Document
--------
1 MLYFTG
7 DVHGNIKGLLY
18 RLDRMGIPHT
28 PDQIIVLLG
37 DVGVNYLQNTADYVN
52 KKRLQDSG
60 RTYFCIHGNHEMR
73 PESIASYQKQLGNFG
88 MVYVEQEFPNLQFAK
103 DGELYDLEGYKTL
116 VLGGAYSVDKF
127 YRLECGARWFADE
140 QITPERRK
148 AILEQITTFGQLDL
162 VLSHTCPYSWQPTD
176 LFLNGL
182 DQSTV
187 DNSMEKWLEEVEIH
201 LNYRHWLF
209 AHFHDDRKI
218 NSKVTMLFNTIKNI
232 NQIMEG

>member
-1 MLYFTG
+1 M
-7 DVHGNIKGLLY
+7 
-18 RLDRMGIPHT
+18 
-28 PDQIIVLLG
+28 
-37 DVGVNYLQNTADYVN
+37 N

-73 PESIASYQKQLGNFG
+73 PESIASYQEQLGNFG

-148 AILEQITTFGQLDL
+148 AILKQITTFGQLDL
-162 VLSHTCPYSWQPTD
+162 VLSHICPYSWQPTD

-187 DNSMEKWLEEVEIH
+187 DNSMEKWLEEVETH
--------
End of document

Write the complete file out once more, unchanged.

1 MLYFTG
7 DVHGNIKGLLY
18 RLDRMGIPHT
28 PDQIIVLLG
37 DVGVNYLQNTADYVN
52 KKRLQDSG
60 RTYFCIHGNHEMR
73 PESIASYQKQLGNFG
88 MVYVEQEFPNLQFAK
103 DGELYDLEGYKTL
116 VLGGAYSVDKF
127 YRLECGARWFADE
140 QITPERRK
148 AILEQITTFGQLDL
162 VLSHTCPYSWQPTD
176 LFLNGL
182 DQSTV
187 DNSMEKWLEEVEIH
201 LNYRHWLF
209 AHFHDDRKI
218 NSKVTMLFNTIKNI
232 NQIMEG

>member
-1 MLYFTG
+1 M
-7 DVHGNIKGLLY
+7 
-18 RLDRMGIPHT
+18 
-28 PDQIIVLLG
+28 
-37 DVGVNYLQNTADYVN
+37 N

-73 PESIASYQKQLGNFG
+73 PESIASYQEQLGNFG

-148 AILEQITTFGQLDL
+148 AILKQITTFGQLDL
-162 VLSHTCPYSWQPTD
+162 VLSHICPYSWQPTD

-187 DNSMEKWLEEVEIH
+187 DNSMEKWLEEVETH